Daddy, Do Dogs go to Heaven?

   "Daddy, do dogs go to Heaven?"

   "Yes, son, dogs do go to Heaven."

   Without even thinking, I assured my son (and myself) that we would see Chassa again in Heaven.  I know that Chassa is in Heaven right now.

   It seemed silly for me to feel such a great loss when our dog, Chassa, got run over.  She was just a dog.  She knocked over the trash can.  She used the bathroom on our carpet.  She dug into our plants.  She tore up magazines.  In the summer, she had fleas.  And, boy, did she shed.

   She was just a dog.  And yet, the loss I felt when Chassa died was so great, I was numb.  It was if I had lost my closest friend.  When I thought about Chassa's life, I realized I had lost a very dear companion.

Chassa’s death was really quite merciful.  Her first eight months were in the country where she roamed free.   When we moved into town, we had to keep her chained.  She did not understand the danger posed by cars.  She did know how to run.  And, boy, did she run happy.  Round and round.  She’d turn on a dime at full speed.  She was happy when she ran.

Chassa was almost out of the habit of just taking off and running full blast straight ahead.  Almost.  She loved to go bye-bye, and my wife took her bye-bye to the grocery store that last day.  When they got home, Chassa jumped out of the car and took off.  Right into the street.  Right in front of a car.

I was inside with our nine-month-old daughter.  I heard my wife yell at Chassa to come back.  I knew that Chassa had run off again.  Then I heard my wife scream.  I wondered if Chassa would be given a second chance.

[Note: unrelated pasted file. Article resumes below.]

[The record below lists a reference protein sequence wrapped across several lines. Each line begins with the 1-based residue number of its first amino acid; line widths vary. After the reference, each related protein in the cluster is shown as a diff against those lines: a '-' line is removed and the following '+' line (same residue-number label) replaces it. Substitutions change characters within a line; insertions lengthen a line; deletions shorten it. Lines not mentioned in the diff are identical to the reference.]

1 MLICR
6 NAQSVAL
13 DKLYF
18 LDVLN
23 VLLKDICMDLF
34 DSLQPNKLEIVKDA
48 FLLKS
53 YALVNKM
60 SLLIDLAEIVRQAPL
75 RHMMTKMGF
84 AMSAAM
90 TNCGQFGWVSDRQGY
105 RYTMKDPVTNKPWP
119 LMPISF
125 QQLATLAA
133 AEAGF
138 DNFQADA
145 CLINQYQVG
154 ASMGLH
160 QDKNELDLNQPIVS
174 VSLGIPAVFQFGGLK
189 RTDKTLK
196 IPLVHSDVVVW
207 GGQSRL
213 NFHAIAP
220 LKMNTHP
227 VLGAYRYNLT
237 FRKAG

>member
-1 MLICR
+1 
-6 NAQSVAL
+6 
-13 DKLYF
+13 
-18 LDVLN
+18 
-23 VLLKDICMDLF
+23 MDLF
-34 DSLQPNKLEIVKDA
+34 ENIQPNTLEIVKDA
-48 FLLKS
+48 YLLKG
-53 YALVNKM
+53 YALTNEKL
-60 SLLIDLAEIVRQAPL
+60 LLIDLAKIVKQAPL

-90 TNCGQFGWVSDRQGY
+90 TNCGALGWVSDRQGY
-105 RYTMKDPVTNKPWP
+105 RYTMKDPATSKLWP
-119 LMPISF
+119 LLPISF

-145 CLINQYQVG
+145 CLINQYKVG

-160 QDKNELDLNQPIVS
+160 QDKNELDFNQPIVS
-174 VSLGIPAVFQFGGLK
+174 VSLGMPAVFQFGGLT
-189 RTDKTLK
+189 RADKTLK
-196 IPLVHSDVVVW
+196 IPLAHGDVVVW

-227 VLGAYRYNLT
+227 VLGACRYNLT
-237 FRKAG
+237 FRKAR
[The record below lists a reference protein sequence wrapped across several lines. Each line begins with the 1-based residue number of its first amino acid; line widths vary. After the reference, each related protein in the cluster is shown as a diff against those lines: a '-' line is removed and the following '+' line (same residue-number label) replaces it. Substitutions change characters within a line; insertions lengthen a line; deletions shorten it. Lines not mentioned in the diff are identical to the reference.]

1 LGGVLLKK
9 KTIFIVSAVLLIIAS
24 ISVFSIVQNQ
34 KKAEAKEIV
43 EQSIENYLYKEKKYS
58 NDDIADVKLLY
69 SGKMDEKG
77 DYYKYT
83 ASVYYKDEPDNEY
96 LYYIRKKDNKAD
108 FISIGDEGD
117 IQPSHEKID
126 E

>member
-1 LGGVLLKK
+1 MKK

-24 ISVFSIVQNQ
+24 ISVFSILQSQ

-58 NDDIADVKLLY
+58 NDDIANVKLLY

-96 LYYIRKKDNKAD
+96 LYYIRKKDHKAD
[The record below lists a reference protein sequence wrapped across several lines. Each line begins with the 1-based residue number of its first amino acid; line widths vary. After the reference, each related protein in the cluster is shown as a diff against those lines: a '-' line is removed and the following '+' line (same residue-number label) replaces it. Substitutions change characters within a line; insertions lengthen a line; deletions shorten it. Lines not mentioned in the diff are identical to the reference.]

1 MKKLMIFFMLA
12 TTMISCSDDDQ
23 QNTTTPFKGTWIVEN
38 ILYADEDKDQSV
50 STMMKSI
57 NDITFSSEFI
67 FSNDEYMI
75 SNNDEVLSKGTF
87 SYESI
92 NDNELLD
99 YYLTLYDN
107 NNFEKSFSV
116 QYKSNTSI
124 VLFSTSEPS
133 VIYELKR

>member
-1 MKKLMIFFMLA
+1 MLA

Even though the car’s tire had run right over her, Chassa managed to find the strength to run back to our yard and fell right at my wife’s feet.  By the time I got outside, my wife was running to the car with Chassa in her arms.

“I’m taking Chassa to the vet,” she screamed.

“Let me take her,” I said.  “Go inside and watch Susanna.”

I was surprised by the limpness of Chassa as I took her from my wife.  It made my heart pound a hundred miles an hour.  I hugged Chassa as I rushed to the pickup.  I saw in her eyes that she now understood the danger of the street and cars.  I threw my briefcase in the floorboard and laid Chassa down.  Then I saw and heard her last breath.  Another look into her eyes and I knew Chassa was dead.  No, no second chance.  It was only about thirty seconds from the time the car hit her.  I’m sure Chassa didn’t feel any pain.  She was in shock.  I thank God, it was quite merciful.

Why should my wife and I feel such a great loss with the death of our dog?  And do dogs go to Heaven?  Most preachers say that animals have no spirit and therefore do not see Heaven or Hell.  I disagree.  That night, after my wife had gone to bed, I couldn’t stop crying.  I was actually crying over the death of a dog.  And I was hurting.  The pain was so tremendous.  I wanted Chassa back.

The one thing I have learned in my life is that when I am totally helpless, it’s time to turn to God.  That’s what I did.  I got my Bible and my Daily Bible Guide, and asked God to please, please help me through this.  The Bible Guide had Psalm 102 in the day’s reading.  When I got to verses 19 and 20, I knew Chassa was in Heaven.  “…from Heaven did the Lord behold the earth:…to lose those that are appointed to death.”  Yes, Chassa was free in Heaven, and running around all she wanted.  God and His angels were playing with Chassa with little squeaky toys.  Chassa loved to run after squeaky toys.

And I knew that Chassa’s death, though tragic and painful for me, was a giant step in my life toward God’s plan for me.  I thanked God for helping me.  I promised Chassa that her life on this earth, though brief, had done God’s will.  As I sat there staring at my Bible Guide and Bible, in a wondrous awe of God’s love and understanding and kindness, I noticed the Bible reading for that day was Psalm 105, not 102.

God works in mysterious ways.  And God does work miracles.  And God does do things like put a dog in one’s life for a purpose.